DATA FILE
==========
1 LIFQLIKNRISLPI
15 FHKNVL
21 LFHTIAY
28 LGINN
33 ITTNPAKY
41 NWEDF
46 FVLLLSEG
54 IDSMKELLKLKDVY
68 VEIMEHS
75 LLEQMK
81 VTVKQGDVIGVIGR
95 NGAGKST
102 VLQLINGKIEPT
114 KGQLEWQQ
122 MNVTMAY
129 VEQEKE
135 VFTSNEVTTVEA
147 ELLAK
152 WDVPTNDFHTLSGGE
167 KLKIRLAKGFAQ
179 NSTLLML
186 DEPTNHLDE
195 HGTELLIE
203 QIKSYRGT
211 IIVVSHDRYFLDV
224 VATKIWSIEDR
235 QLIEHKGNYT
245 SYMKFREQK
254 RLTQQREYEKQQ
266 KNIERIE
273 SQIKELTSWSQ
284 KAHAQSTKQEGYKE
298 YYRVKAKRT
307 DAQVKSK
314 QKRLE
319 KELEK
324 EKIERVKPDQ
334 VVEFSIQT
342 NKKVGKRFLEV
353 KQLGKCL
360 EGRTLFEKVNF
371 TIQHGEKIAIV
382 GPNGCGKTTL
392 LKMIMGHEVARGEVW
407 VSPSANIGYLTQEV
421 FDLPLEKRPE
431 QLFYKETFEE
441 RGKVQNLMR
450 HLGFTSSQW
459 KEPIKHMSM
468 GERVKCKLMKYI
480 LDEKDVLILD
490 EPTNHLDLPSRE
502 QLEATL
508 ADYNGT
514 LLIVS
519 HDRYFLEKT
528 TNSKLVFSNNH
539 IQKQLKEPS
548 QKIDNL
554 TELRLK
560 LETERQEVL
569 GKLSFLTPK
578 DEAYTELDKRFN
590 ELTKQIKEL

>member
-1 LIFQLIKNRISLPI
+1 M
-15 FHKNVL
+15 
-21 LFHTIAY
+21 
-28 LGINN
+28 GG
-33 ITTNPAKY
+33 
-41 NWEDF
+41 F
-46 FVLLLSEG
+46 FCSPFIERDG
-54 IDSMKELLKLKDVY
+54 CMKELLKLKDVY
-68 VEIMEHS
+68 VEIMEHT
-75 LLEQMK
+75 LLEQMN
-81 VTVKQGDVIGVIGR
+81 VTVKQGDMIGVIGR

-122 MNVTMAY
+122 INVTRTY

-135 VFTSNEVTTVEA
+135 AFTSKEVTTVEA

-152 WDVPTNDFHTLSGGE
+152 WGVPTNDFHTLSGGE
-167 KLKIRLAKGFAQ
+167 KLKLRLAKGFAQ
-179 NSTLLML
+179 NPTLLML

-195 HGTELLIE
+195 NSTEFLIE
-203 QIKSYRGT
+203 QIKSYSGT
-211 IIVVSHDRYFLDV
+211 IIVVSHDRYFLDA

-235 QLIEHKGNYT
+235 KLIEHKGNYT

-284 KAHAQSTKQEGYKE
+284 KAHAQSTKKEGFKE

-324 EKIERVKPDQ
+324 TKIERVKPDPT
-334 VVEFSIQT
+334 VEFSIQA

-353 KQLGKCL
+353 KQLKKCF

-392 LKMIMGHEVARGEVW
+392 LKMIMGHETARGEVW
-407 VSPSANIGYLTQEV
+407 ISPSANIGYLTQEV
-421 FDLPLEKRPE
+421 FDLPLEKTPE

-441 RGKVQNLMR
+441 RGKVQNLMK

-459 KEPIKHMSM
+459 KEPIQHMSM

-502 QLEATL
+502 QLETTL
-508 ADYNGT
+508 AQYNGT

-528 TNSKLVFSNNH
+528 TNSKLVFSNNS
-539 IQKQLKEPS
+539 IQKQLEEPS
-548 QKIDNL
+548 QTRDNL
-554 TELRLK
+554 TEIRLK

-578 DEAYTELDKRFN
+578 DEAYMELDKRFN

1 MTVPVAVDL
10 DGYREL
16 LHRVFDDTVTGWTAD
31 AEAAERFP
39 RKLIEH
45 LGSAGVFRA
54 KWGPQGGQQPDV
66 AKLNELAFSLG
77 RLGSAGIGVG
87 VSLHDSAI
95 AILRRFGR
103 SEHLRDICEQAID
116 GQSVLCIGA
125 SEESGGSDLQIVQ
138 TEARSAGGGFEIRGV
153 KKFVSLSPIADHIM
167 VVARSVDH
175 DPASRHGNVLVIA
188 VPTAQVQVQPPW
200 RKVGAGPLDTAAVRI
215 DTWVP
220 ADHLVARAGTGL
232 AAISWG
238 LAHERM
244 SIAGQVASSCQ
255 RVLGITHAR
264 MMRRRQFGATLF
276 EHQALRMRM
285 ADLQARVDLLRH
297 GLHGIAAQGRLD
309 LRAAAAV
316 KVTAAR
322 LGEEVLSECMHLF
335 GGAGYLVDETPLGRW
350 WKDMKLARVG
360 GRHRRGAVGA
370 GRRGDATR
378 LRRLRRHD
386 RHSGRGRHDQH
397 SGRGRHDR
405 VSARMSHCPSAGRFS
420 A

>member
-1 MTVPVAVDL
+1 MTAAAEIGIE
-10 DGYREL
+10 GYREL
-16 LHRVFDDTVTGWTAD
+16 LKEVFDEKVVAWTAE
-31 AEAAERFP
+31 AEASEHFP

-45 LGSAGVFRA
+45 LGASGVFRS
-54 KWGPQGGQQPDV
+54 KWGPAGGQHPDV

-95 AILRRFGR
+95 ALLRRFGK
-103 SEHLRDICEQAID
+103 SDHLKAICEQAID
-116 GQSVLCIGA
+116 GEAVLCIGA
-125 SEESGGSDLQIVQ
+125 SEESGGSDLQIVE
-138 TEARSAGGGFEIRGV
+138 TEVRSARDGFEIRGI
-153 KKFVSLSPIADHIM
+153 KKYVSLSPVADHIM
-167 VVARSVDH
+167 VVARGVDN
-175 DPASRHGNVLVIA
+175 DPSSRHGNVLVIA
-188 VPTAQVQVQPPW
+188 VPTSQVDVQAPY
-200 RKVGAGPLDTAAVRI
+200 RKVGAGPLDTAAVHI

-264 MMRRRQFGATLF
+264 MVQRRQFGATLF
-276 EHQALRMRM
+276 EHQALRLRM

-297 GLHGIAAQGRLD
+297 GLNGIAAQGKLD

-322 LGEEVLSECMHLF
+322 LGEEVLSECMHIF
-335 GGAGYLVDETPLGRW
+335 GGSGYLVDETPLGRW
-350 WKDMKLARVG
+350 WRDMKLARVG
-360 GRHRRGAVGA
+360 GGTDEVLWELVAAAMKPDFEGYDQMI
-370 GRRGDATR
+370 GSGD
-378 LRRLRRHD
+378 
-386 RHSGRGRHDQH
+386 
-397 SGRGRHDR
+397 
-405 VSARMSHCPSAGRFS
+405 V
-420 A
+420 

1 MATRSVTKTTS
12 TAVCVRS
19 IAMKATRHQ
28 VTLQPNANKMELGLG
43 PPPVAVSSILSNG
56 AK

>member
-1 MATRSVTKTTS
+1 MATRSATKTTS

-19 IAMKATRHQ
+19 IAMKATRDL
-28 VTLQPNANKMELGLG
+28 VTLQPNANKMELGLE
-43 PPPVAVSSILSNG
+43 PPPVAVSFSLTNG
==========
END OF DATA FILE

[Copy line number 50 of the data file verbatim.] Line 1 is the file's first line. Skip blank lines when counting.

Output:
459 KEPIKHMSM